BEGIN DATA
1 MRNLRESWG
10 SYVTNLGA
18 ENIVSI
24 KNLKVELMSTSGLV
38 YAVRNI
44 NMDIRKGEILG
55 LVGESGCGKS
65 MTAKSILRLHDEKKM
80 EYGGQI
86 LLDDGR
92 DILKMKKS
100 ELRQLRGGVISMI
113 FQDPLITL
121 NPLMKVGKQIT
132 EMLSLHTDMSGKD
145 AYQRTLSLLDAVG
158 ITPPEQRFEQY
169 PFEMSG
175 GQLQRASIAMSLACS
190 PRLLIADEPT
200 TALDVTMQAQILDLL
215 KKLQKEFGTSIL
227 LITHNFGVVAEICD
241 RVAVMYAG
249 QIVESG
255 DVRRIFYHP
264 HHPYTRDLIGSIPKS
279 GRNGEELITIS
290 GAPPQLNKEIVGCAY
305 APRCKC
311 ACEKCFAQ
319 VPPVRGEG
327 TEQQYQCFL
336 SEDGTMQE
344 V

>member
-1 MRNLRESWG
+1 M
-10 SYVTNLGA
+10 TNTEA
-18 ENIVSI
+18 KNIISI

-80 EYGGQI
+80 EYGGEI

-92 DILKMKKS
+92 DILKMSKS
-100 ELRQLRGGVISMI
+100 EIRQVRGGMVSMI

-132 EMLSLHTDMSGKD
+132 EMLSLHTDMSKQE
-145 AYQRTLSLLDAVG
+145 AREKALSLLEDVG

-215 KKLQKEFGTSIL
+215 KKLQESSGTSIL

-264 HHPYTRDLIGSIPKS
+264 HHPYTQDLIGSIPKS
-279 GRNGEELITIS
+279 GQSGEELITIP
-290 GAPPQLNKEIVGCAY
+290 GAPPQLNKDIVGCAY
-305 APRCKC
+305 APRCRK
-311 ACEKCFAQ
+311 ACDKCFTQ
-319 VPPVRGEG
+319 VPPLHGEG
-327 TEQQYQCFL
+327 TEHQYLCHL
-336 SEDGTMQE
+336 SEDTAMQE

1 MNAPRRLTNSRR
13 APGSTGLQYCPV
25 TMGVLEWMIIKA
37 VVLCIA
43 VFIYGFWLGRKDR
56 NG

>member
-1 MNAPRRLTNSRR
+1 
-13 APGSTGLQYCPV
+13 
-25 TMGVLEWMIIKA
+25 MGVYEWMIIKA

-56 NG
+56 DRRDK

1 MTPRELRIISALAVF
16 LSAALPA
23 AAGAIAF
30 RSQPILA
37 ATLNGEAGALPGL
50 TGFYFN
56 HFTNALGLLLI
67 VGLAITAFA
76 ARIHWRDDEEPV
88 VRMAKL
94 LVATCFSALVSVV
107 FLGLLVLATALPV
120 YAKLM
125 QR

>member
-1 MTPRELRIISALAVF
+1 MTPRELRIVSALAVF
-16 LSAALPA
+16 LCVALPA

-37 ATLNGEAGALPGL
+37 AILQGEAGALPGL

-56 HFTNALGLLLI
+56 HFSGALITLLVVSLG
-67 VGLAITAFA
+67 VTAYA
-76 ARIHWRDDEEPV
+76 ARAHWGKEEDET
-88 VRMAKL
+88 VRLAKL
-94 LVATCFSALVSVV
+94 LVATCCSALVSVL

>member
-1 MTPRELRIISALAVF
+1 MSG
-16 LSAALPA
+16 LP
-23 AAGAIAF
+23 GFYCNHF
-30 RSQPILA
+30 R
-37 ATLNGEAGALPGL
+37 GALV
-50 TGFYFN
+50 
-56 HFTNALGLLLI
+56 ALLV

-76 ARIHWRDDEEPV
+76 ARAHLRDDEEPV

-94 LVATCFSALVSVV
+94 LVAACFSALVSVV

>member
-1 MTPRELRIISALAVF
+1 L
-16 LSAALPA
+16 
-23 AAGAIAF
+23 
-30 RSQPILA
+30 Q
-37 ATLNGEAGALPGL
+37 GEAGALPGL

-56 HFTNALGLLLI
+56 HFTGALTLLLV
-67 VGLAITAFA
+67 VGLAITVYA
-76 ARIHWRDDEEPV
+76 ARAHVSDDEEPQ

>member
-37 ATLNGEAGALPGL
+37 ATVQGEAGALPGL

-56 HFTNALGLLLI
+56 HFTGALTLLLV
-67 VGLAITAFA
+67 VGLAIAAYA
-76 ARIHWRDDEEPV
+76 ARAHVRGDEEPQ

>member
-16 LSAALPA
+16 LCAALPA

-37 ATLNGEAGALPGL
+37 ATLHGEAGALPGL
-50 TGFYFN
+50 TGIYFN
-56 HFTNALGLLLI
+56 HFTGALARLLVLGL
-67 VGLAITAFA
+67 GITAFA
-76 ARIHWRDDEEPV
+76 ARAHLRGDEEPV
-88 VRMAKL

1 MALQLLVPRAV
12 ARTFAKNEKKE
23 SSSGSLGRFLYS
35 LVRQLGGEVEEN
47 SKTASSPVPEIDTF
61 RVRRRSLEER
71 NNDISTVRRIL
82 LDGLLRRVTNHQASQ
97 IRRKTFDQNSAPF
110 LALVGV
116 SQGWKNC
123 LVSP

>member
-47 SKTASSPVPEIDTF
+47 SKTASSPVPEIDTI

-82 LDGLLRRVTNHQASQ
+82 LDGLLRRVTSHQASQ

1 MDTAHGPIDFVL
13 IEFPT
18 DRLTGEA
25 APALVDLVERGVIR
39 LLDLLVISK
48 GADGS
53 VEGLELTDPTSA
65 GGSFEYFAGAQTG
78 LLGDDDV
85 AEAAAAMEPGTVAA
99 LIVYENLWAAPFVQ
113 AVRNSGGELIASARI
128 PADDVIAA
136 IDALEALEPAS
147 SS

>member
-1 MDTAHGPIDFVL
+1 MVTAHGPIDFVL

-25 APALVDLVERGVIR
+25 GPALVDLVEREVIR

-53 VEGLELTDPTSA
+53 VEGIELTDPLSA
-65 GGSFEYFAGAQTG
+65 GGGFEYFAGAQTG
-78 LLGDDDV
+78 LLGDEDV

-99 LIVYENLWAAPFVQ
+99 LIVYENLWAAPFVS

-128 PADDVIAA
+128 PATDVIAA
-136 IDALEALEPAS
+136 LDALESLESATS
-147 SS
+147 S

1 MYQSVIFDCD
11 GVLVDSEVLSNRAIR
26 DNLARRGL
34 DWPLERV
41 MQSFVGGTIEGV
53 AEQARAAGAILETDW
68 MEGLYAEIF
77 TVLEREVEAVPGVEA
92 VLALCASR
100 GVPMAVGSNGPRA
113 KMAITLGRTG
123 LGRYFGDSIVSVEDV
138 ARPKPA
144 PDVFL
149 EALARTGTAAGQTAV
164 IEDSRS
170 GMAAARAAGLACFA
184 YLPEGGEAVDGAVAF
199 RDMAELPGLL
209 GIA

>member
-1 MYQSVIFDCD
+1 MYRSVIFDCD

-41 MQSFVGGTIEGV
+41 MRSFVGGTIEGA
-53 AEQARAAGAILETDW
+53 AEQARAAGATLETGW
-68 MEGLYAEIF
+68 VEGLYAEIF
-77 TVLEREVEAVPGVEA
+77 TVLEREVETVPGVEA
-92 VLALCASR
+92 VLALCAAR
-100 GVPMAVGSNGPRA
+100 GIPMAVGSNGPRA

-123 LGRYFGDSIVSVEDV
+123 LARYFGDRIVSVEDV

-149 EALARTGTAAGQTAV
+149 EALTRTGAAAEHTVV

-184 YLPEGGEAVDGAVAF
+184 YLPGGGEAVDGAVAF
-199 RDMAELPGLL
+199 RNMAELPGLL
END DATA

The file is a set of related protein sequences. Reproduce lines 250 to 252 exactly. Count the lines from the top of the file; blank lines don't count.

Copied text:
-41 MQSFVGGTIEGV
+41 MRSFVGGTIEGA
-53 AEQARAAGAILETDW